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Thread: Audio Cassettes

  1. #1
    New Lounger
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    Audio Cassettes

    My new car has only a CD player, and the dealer wants an outrageous sum to fit an optional tape deck. I have over 1000 classical music cassettes collected over the years, many of which are no longer available as either tapes or CDs. I'd like to convert some of these to CDs. I can see no difficulty in connecting my tape deck to my sound card; but I suppose I will need software to convert the input to MP3 for the CD player. As I wear hearing aids anyway, the absolute highest of hi-fi isn't required, although I would like it reasonably decent. Any suggestions please?

    Pat <img src=/S/gramps.gif border=0 alt=gramps width=20 height=20>

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    Plutonium Lounger
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    Re: Audio Cassettes

    When I Googled on "convert audio cassettes" I got a lot of hits that are willing to do it for a FEE, but see if there's anything here: Convert Audio Cassettes Into MP3s For Free

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    2 Star Lounger
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    Re: Audio Cassettes

    Does your in car CD player play mp3? if not you will have to rip them and then burn to cd.

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    3 Star Lounger E_OGRADY's Avatar
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    Re: Audio Cassettes

    I too faced this dilemma, but received a free copy of Steinberg "Clean" on a magazine CD. The version is 4.0 there is a version 5.0 available through
    http://www.pinnaclesys.com/Category.asp?Ca...y=9&Langue_id=7 I cannot see the difference between version 4 & 5 other than the distribution is now through Pinnacle and not Steinberg. The program is stable on XP-PRO-SP2 and although the appearance is daunting the results are great. It take about 20 minutes to do a 60 minute cassette PLUS playing time.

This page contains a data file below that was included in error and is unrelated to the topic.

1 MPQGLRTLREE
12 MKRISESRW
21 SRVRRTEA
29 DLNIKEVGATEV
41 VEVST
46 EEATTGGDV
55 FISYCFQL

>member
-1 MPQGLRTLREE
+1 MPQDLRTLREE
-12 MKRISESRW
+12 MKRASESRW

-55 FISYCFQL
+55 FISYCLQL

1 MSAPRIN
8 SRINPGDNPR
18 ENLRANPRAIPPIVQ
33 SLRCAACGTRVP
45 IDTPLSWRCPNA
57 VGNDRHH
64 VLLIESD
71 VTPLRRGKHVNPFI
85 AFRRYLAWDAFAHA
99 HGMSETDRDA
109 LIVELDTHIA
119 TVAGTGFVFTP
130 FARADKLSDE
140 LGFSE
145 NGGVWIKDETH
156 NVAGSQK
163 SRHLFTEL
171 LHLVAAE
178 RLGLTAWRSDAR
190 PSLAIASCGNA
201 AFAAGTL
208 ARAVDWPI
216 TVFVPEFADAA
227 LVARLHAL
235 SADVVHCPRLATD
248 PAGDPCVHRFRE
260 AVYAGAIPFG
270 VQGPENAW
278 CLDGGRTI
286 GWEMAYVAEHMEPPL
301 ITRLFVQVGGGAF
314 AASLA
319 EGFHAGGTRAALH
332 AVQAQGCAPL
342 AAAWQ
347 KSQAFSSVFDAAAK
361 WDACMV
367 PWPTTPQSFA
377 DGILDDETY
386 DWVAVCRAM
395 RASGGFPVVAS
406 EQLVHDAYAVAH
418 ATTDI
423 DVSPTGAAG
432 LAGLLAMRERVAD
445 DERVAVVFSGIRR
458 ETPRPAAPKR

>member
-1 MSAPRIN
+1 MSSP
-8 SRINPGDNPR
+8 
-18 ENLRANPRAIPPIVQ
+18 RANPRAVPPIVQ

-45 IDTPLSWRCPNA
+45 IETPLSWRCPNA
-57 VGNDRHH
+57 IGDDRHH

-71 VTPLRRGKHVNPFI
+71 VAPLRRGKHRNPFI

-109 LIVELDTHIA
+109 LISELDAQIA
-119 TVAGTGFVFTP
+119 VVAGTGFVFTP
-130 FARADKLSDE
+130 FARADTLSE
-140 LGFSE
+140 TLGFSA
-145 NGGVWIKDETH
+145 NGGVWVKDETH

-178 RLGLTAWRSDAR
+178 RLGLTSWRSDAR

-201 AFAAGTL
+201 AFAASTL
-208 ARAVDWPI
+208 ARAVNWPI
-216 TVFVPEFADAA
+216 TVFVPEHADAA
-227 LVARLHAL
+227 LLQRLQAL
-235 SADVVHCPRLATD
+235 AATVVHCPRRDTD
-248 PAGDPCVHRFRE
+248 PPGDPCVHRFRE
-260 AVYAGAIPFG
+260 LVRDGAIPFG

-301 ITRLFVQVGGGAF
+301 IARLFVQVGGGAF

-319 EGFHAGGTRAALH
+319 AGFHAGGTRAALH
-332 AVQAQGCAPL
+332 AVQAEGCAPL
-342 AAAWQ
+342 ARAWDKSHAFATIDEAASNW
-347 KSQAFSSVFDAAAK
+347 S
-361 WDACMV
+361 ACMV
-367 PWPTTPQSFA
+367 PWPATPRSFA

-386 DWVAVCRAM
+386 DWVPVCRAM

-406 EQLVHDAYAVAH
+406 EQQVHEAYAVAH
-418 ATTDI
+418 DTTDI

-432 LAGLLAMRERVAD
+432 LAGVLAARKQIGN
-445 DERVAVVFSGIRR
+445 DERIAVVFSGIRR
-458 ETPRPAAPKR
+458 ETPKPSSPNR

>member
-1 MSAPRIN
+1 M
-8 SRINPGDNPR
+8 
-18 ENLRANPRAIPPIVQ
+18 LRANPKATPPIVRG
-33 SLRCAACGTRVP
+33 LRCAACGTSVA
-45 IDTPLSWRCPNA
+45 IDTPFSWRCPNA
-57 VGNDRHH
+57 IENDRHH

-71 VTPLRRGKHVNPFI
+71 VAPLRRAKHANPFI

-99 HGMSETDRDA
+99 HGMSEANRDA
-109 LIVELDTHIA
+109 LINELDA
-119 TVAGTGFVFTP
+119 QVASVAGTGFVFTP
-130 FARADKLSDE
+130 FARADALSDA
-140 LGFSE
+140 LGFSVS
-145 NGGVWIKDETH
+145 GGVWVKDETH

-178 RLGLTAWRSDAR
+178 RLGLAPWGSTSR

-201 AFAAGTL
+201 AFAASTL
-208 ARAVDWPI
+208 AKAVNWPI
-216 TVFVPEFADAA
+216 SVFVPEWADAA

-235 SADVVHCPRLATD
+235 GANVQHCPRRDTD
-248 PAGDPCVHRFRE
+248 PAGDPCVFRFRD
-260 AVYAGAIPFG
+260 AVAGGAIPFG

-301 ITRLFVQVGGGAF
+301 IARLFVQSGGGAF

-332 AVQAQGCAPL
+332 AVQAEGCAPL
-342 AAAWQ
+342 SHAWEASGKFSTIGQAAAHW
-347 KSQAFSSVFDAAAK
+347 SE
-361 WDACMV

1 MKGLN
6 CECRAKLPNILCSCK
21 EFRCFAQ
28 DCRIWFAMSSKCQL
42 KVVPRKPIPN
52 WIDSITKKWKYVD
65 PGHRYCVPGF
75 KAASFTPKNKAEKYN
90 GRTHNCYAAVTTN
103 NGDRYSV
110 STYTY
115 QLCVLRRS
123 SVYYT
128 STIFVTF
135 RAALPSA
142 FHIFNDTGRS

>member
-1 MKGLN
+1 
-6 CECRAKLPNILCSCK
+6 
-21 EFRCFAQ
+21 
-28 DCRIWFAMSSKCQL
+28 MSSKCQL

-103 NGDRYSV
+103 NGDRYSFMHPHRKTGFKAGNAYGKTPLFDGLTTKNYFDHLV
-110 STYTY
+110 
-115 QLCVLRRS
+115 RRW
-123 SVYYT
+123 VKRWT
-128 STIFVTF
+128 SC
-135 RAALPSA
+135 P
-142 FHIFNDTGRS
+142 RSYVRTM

5. #5
    Lounger
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    Re: Audio Cassettes

    I have converted many cassettes to CD/MP3 using a shareware program called CD Wave. It does involve some time and work but the results are more than adequate for my listening needs.

    I recorded each side to a wav file, split the wavs into individual tracks then converted to MP3.

    CD Wave Homepage

    If you don't mind having the entire side as one file, then there's an open source program called CDEX that will work but it does not split the wav files.

    CDEX Homepage

    You could probably use sound player in Windows for splitting the .wav file but it would be a little harder to fine tune.
    Pat Russell
    Process Automation Engineer

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    Lounger
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    Re: Audio Cassettes

    I want to thank everyone for the ideas for copying cassettes to CDs. I will try some of these applications and see how it goes. I knew there was an easier way but didn't know where to look. Thanks again.
    Ken Hess

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